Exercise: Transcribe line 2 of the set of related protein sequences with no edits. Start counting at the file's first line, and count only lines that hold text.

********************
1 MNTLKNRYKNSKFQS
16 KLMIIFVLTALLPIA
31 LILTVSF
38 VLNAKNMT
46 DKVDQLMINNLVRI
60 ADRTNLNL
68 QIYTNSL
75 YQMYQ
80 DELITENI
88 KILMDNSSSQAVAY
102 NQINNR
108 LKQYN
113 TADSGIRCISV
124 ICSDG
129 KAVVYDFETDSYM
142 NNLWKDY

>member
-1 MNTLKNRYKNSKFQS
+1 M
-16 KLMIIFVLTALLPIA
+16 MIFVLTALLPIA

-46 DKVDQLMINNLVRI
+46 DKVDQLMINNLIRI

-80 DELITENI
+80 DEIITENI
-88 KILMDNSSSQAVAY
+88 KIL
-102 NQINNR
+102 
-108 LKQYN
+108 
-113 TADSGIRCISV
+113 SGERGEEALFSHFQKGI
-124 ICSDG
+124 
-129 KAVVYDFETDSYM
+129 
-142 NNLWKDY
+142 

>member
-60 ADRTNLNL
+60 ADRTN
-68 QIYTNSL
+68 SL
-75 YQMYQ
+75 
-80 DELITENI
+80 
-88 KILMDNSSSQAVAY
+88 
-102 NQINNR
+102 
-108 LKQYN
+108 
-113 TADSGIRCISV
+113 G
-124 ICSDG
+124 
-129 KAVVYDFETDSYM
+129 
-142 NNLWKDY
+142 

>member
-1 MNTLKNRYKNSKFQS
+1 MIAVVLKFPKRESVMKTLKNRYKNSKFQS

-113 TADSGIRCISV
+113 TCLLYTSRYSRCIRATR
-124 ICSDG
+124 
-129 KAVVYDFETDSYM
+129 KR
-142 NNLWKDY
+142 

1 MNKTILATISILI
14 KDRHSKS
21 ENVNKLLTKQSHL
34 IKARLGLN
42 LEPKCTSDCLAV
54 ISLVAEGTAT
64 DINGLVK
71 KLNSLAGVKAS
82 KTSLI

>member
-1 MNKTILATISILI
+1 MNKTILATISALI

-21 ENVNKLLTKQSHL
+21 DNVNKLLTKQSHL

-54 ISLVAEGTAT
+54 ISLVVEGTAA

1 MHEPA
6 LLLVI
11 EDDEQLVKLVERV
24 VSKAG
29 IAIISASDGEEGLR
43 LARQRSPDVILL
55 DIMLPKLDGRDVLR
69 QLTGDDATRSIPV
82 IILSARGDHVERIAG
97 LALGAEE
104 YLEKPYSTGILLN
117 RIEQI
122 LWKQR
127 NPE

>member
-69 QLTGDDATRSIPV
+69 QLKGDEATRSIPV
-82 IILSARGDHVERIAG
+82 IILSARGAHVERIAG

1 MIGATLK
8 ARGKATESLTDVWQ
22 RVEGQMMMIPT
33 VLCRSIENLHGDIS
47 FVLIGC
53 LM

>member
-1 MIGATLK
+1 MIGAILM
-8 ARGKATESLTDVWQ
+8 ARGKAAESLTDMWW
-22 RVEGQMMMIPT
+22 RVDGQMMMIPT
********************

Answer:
16 KLMIIFVLTALLPIA